Thomas started the Enough is Enough WA, which now has more than 5,000 members. The 21 year old unselfishly postponed his university studies so he could focus on the creation of a website for the group. He has won the Human Spirit Award for his commitment to reducing road trauma, and was this year appointed the youngest member of the Victims of Crime Reference Group. Tom has presented at schools, organised demonstrations, fundraised for families and comforted those to overcome heartbreak and grief.
Legally blind youngster Cody Harris is credited with saving his family when fire engulfed their Townsville home in May. The ten-year-old – whose albinism has affected his sight – was woken by the smoke detector at about 5.30am. He alerted his two sisters and went looking for his younger brother David, 4, who was in a bedroom. Opening the door to a smoke-filled room, Cody found David curled in a corner and charged in to pull him to safety. He had earlier ordered his sisters to wake their mother who is hearing impaired. Cody and his twin Ebony, who suffers the same condition, have also received Child of Courage Awards from the local Lions clubs for rising above their disabilities at school and home.
Housewife Nicole Morris founded the Australian Missing Persons Register seven years ago – the country’s only national database. With no funding or assistance – and charging nothing - the mother of two works from her Crows Nest home to support the families of missing persons and maintain and update her register and Facebook pages with photos, sightings and clues. She has also assisted police Australia-wide in thousands of cases. Nicole is described as caring and compassionate by the numerous people who have sought her assistance. She has often hit the road to investigate leads, some of which have resulted in people being found. Her friendship and extraordinary support to those going through the pain of missing a loved one has landed her in the hearts of many.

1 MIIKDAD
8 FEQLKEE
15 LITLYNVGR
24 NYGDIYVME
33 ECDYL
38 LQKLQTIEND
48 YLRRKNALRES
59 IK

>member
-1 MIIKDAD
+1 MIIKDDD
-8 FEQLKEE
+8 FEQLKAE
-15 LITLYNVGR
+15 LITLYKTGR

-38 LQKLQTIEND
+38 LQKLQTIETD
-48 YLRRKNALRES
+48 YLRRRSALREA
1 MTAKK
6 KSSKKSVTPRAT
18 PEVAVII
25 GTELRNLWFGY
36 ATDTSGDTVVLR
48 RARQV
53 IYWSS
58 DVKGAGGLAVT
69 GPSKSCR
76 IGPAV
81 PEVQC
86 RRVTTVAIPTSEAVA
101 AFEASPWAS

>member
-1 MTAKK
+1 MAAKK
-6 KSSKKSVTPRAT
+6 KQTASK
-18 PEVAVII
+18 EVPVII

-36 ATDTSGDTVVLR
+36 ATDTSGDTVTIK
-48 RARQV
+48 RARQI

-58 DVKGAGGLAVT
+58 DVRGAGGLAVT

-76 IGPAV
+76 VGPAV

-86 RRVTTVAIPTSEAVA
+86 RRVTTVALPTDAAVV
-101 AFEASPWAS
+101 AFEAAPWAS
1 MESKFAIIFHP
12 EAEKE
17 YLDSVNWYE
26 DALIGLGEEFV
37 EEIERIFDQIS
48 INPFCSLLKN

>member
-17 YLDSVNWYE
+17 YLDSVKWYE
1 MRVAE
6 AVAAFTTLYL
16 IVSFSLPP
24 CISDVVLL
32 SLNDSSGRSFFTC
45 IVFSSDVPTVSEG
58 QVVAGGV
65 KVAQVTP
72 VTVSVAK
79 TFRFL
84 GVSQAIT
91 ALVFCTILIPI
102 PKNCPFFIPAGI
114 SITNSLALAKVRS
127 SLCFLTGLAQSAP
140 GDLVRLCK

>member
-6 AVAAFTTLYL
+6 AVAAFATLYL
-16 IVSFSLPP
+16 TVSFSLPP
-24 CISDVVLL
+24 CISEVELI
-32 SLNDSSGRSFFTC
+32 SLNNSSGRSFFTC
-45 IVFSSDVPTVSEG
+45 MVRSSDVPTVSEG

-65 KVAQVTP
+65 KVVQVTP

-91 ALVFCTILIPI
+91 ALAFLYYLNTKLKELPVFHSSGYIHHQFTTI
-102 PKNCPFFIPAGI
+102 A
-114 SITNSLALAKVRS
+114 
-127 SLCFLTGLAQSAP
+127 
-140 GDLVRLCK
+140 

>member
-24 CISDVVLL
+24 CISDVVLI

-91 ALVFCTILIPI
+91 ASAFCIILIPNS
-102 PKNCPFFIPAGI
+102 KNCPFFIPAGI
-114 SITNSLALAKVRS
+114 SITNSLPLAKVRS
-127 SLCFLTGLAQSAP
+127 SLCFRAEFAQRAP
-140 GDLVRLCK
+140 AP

Ryan didn’t hesitate to leap to the aid of an elderly woman when she fell onto train tracks at Box Hill Station in June this year. Ryan waved to try to get the attention of the driver of an oncoming train, refusing to abandon the woman he began lifting her up to others standing on the platform. Only when she was safely off the tracks did Ryan realise the train had stopped five metres from them.
Malwal Mywin is one of the “Lost Boys of Sudan” who lived in an Egyptian refugee camp during Sudan’s barbaric civil war. He arrived in Australia in the year 2000 and now helps other young people overcome the challenges of their new life. Caring and compassionate Malwal is a youth development worker for Mission Australia’s Newly Arrived Youth Support Service in Toowoomba, which deals with the homeless or young people at risk of homelessness. Because of his strong Catholic faith – which taught him to forgive – and his ability to speak English, Dinka and Sudanese Arabic, he can bring people from various tribal backgrounds together to resolve their problems. Malwal also works with African, Middle Eastern and other migrants through Lifeline’s Men and Relationships program.